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Big Losses Followed by Big Gains: The Math of Loss and Recovery
By admin

According to a Bloomberg National Poll conducted March 19–22, 2010, only three of ten investors owning stocks, bonds, or mutual funds say the value of their portfolio had risen over the previous year.

Presumably then, 70% of investors might have been surprised to learn that the Standard & Poor’s 500 Index had gained more than 73% since its low on March 9, 2009.

Several experts were asked what could explain such a huge gap between perception and reality. The reasons given had primarily to do with people’s perceptions being colored by the weak economy and high unemployment. But, another reason may be that a significant percentage gain following a steep decline may not be enough to overcome the loss that people experience.

There is a tendency among investors to measure loss from peak portfolio value rather than from some other starting place, such as the date they opened an account, or from their portfolio’s value as of five years ago. This tendency naturally accentuates the perception of loss.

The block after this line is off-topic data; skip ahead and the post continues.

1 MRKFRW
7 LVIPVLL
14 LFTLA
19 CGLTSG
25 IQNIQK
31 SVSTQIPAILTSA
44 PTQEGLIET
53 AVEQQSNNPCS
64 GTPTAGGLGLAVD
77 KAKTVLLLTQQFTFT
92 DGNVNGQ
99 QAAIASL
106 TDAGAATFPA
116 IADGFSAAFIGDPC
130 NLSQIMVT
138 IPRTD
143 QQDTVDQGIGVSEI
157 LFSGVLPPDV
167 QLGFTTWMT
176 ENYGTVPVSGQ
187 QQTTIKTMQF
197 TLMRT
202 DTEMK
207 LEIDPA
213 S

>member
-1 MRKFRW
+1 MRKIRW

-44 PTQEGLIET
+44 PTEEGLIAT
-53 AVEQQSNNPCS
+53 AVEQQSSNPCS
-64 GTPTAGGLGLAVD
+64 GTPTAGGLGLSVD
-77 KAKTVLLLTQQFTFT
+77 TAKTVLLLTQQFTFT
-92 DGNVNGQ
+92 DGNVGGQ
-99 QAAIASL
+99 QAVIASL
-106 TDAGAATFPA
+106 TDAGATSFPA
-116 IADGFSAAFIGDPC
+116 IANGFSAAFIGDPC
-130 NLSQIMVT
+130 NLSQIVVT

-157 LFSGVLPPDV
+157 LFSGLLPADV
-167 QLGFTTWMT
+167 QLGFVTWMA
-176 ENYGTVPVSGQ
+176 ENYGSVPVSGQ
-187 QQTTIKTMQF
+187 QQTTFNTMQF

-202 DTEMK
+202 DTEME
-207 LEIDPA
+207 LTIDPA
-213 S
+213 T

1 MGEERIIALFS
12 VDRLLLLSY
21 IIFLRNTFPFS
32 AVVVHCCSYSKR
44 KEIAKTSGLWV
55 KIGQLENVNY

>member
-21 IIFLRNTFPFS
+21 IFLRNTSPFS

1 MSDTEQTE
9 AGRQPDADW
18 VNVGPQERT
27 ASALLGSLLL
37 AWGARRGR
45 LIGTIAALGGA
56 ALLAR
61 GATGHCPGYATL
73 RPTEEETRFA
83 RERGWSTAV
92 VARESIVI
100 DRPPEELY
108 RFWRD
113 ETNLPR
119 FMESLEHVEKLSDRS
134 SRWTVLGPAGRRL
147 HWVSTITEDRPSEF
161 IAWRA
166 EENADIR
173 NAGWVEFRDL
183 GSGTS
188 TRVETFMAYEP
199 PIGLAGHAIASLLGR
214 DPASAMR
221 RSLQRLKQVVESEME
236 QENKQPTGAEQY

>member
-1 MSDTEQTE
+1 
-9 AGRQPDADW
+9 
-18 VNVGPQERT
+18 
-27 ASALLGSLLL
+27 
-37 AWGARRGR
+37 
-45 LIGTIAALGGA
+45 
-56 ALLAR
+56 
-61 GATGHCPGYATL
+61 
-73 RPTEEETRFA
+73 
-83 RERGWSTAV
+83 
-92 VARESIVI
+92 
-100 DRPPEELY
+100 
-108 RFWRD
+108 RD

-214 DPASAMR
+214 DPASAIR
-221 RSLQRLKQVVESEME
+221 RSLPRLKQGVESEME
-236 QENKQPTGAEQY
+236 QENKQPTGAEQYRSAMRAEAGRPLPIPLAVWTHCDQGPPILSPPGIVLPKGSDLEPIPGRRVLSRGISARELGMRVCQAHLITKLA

Consider how much an asset must gain to recover after it loses 50% in value. If an asset valued at $100 falls to $50, in order for it to climb back to $100, the $50 must double in value—in other words, a 100% gain is required.

The S&P 500 was down 37% in 2008; it followed with a gain of 26.46% in 2009. The difference between the percentage of loss in 2008 and the percentage of gain in 2009 is a little over ten percentage points. But this does not translate into a ten percent loss over the two-year period.

To demonstrate the “math” of loss and recovery: For every $100 invested in the S&P 500 at the beginning of 2008, $63 remained at the end of 2008. Them in 2009, 26.46% of $63 was gained back (+$16.67), leaving $79.67 of the original $100 invested. The S&P 500 Index actually shows a loss of more than 20% for investments made on January 1, 2008 and held through December 31, 2009.

The mathematics of gains and losses may help explain why so many investors are still feeling beaten up by the stock market during the past couple of years, in spite of the tremendous market rally of the past twelve months. It also illustrates the importance of managing a portfolio’s down­side exposure.

R. Kevin O’Keefe, CIMA®, AIF ®
Chief Investment Officer
Kevinok@firstaffirmative.com

Posted: April 28, 2010